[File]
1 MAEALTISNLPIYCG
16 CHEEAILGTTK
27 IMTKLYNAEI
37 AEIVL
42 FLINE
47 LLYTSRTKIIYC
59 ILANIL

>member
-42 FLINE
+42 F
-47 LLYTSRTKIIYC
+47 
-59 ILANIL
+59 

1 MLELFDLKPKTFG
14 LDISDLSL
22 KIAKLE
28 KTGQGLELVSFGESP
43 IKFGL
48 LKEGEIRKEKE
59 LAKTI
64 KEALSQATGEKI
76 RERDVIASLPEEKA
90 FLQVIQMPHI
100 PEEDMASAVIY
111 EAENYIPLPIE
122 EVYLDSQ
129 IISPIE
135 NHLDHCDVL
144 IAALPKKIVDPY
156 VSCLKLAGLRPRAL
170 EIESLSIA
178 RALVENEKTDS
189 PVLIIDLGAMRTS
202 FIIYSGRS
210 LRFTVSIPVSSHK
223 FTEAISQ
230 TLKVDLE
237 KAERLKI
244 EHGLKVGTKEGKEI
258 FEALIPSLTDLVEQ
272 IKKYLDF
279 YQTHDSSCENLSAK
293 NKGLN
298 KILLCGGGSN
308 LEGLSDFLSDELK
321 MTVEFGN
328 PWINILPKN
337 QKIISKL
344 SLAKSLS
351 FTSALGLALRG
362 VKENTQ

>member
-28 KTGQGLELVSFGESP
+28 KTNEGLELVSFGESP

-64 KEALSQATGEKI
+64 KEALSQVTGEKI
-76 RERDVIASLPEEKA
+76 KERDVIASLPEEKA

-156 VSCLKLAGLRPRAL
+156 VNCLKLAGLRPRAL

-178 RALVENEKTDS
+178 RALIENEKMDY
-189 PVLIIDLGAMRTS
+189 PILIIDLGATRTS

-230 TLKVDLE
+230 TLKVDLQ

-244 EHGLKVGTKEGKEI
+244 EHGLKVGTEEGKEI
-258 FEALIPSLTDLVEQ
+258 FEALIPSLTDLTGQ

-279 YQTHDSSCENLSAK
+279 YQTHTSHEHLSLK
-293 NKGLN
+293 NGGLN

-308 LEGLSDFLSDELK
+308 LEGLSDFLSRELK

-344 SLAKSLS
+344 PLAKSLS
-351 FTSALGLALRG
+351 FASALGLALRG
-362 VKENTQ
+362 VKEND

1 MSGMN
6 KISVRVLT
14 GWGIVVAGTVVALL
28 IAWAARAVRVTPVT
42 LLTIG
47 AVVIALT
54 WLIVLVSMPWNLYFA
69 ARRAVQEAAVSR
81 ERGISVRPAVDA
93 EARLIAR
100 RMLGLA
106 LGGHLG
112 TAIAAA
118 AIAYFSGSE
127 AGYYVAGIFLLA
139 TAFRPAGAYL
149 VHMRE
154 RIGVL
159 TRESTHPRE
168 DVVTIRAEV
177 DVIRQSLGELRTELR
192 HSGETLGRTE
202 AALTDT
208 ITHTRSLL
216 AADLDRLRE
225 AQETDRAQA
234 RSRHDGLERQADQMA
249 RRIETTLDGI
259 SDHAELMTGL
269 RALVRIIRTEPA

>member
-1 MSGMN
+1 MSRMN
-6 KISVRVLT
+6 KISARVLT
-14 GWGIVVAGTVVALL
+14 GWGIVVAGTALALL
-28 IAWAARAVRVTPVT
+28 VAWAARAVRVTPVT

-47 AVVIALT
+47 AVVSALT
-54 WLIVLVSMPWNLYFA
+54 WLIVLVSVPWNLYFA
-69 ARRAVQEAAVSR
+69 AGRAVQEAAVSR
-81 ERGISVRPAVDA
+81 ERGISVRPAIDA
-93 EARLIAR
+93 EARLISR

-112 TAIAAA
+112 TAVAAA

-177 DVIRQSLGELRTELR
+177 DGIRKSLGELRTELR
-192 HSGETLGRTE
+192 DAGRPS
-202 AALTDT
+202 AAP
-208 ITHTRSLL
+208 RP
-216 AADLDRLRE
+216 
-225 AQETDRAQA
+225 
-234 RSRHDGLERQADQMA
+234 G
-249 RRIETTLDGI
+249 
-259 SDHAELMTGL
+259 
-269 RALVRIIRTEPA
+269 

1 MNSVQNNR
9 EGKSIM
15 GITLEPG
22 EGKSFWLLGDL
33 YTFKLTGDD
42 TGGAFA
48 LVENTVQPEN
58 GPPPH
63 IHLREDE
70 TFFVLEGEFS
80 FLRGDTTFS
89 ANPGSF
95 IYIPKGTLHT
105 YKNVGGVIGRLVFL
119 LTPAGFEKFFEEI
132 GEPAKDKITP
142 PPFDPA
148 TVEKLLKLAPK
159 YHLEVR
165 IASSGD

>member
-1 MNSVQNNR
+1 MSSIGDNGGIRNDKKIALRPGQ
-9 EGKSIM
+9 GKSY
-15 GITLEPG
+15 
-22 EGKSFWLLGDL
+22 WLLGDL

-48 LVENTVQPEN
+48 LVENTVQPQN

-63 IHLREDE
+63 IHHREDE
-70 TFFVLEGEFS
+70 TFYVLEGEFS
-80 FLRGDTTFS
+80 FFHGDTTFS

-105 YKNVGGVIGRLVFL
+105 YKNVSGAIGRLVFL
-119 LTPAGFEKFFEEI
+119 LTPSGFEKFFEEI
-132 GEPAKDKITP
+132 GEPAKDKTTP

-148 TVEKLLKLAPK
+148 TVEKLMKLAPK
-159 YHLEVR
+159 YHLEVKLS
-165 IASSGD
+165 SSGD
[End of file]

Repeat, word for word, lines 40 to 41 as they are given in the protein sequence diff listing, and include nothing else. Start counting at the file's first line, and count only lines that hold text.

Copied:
244 EHGLKVGTKEGKEI
258 FEALIPSLTDLVEQ